UBC Theses and Dissertations
Development of a real-time, microprocessor based, detector of epileptiform activity in EEG Panych, Lawrence Patrick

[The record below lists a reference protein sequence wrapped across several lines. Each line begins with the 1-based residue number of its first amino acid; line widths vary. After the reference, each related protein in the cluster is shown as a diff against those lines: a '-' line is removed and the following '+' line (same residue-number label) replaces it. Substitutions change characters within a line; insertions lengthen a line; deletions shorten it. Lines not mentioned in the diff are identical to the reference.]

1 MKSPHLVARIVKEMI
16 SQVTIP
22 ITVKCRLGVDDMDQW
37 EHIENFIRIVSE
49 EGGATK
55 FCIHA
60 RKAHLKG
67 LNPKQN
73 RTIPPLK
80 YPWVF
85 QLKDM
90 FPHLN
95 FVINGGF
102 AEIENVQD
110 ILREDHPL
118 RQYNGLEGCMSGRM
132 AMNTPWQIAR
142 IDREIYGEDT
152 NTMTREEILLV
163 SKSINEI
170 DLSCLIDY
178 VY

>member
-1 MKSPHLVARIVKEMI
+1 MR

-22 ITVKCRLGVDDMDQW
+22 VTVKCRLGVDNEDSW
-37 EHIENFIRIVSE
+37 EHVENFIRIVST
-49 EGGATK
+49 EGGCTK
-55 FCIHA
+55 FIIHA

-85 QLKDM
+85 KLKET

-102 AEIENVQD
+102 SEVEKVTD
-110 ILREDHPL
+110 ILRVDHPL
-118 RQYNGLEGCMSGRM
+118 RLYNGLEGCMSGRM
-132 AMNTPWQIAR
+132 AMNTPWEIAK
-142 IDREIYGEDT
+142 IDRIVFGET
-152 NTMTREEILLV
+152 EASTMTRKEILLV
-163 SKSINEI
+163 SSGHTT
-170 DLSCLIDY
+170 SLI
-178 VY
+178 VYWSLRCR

This is an experimental thesis describing the development of a monitor for the detection of epileptic activity in the human EEG. The monitor, built around an Apple II Plus microcomputer system, has the capability for real-time detection of seizure activity and interictal transients (spikes and sharp waves or SSW) on 16 EEG channels. A dynamic graphics display symbolically presents to the user a running sum of the SSW detected during a monitoring session. A report is produced at the end of the session which includes a summary of SSW detections and the on-line phase reversal processing of the transients. An automatic seizure detection by the monitor will trigger the marking of the location of seizure records on magnetic EEG recording devices. Of significance is a theoretical explanation which shows why a simple slope detector performs as well as a complicated parametric transient detector. The real-time capability of the slope detector makes it superior in practical applications. Statistical detection theory is applied to the problem of EEG epileptic transient detection and the computer model which calculates a theoretical performance factor for detectors is described. Simple algorithms for selecting epileptic transients based on morphological considerations and methods of artifact rejection are presented. The monitor was evaluated in a clinical seizure investigation unit at the University of British Columbia. Clinically significant seizures were detected over a six month period with a very high success rate. In the cases of patients with focal epilepsies, predictions of focus locations by the device agreed with the neurological diagnoses of the patients.